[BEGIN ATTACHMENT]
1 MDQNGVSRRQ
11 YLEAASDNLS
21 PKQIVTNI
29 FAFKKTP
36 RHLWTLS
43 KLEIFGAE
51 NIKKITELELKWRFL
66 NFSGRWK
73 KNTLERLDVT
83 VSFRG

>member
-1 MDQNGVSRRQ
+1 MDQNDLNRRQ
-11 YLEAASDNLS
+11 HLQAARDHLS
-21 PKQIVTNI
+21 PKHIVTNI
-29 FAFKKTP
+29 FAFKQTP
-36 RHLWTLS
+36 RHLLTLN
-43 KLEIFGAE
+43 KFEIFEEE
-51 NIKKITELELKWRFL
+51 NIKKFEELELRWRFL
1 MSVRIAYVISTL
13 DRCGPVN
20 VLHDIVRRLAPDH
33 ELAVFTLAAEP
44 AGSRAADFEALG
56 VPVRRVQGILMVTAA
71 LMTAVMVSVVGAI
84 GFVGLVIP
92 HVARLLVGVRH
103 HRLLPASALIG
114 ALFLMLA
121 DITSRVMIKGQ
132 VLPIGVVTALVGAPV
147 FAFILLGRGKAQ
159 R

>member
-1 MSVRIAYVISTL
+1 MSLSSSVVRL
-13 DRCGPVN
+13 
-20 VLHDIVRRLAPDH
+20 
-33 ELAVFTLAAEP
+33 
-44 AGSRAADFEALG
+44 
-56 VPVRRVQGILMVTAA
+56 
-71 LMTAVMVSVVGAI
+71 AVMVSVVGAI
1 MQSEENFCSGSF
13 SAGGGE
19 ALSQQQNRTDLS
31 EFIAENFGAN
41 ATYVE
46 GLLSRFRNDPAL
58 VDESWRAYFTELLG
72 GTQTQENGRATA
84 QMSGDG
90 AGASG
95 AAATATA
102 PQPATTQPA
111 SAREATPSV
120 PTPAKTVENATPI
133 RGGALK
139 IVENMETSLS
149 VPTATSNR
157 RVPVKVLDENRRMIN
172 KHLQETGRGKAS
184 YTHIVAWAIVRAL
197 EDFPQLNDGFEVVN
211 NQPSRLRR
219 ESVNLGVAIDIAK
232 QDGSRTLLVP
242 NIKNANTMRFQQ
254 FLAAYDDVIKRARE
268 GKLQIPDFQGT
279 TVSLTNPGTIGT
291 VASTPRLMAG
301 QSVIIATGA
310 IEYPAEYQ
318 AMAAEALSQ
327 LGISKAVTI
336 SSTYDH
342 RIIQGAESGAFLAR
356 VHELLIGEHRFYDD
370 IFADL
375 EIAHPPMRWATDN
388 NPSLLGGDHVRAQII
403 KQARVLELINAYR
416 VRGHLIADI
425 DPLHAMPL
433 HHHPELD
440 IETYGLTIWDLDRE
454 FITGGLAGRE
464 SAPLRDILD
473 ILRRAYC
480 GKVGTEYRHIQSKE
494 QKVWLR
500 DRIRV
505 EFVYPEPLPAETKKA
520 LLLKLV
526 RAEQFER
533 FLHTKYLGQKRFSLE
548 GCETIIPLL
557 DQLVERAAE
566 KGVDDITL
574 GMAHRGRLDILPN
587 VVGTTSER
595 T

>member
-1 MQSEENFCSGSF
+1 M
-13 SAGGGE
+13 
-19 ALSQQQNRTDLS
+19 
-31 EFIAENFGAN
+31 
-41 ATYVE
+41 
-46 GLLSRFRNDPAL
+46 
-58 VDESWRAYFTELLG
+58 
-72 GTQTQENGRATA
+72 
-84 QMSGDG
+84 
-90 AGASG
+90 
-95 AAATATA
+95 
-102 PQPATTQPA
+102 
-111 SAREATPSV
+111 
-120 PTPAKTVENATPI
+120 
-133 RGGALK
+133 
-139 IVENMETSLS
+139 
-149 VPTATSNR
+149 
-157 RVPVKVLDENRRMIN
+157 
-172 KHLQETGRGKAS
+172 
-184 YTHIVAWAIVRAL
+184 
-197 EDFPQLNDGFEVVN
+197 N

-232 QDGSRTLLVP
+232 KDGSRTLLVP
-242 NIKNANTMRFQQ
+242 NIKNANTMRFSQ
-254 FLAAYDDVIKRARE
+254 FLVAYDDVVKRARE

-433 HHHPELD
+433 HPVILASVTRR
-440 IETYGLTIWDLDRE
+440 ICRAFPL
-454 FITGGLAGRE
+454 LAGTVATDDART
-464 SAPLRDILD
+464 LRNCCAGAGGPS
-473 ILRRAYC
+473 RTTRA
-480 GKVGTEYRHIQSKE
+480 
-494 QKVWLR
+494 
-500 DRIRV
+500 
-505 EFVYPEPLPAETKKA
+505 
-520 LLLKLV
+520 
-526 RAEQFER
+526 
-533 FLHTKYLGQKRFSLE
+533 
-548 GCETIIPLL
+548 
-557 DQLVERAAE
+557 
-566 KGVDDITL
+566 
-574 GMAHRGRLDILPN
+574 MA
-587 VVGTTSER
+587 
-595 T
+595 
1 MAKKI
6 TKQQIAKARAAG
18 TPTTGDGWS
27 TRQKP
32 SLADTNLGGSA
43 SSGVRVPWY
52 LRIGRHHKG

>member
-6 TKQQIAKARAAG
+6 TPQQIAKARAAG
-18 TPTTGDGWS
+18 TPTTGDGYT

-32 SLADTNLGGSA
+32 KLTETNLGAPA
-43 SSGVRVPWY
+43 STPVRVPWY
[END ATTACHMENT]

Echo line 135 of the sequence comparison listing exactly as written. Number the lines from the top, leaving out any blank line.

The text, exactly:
-90 AGASG